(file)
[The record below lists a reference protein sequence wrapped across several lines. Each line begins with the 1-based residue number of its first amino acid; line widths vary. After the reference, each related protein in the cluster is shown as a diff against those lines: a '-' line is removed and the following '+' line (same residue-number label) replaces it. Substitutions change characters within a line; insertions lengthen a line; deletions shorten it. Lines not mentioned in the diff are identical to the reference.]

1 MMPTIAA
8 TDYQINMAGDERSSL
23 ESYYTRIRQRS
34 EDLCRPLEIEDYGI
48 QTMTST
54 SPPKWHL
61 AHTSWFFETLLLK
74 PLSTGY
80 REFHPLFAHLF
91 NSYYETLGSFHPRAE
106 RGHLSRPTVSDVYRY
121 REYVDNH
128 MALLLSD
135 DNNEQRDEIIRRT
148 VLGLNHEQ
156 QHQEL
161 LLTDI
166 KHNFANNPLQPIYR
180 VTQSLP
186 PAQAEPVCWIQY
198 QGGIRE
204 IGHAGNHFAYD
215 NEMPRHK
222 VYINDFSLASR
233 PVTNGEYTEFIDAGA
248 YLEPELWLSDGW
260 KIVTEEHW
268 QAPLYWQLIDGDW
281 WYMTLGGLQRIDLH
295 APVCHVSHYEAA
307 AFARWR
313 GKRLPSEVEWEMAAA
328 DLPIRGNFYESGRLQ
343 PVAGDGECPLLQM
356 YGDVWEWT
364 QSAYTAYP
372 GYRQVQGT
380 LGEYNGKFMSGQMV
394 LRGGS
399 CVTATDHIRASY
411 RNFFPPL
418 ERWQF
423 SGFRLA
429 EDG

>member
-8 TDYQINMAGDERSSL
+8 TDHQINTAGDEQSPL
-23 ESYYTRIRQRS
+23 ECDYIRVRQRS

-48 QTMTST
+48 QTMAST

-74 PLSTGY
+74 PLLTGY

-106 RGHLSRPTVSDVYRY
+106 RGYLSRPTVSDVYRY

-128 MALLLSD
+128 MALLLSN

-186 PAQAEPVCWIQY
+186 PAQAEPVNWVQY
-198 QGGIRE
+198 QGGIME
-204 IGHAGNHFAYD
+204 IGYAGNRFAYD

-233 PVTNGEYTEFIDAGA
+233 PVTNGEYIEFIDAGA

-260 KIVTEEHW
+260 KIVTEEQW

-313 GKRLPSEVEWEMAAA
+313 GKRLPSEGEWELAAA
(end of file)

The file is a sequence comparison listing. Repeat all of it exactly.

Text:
[The record below lists a reference protein sequence wrapped across several lines. Each line begins with the 1-based residue number of its first amino acid; line widths vary. After the reference, each related protein in the cluster is shown as a diff against those lines: a '-' line is removed and the following '+' line (same residue-number label) replaces it. Substitutions change characters within a line; insertions lengthen a line; deletions shorten it. Lines not mentioned in the diff are identical to the reference.]

1 MMPTIAA
8 TDYQINMAGDERSSL
23 ESYYTRIRQRS
34 EDLCRPLEIEDYGI
48 QTMTST
54 SPPKWHL
61 AHTSWFFETLLLK
74 PLSTGY
80 REFHPLFAHLF
91 NSYYETLGSFHPRAE
106 RGHLSRPTVSDVYRY
121 REYVDNH
128 MALLLSD
135 DNNEQRDEIIRRT
148 VLGLNHEQ
156 QHQEL
161 LLTDI
166 KHNFANNPLQPIYR
180 VTQSLP
186 PAQAEPVCWIQY
198 QGGIRE
204 IGHAGNHFAYD
215 NEMPRHK
222 VYINDFSLASR
233 PVTNGEYTEFIDAGA
248 YLEPELWLSDGW
260 KIVTEEHW
268 QAPLYWQLIDGDW
281 WYMTLGGLQRIDLH
295 APVCHVSHYEAA
307 AFARWR
313 GKRLPSEVEWEMAAA
328 DLPIRGNFYESGRLQ
343 PVAGDGECPLLQM
356 YGDVWEWT
364 QSAYTAYP
372 GYRQVQGT
380 LGEYNGKFMSGQMV
394 LRGGS
399 CVTATDHIRASY
411 RNFFPPL
418 ERWQF
423 SGFRLA
429 EDG

>member
-8 TDYQINMAGDERSSL
+8 TDHQINTAGDEQSPL
-23 ESYYTRIRQRS
+23 ECDYIRVRQRS

-48 QTMTST
+48 QTMAST

-74 PLSTGY
+74 PLLTGY

-106 RGHLSRPTVSDVYRY
+106 RGYLSRPTVSDVYRY

-128 MALLLSD
+128 MALLLSN

-186 PAQAEPVCWIQY
+186 PAQAEPVNWVQY
-198 QGGIRE
+198 QGGIME
-204 IGHAGNHFAYD
+204 IGYAGNRFAYD

-233 PVTNGEYTEFIDAGA
+233 PVTNGEYIEFIDAGA

-260 KIVTEEHW
+260 KIVTEEQW

-313 GKRLPSEVEWEMAAA
+313 GKRLPSEGEWELAAA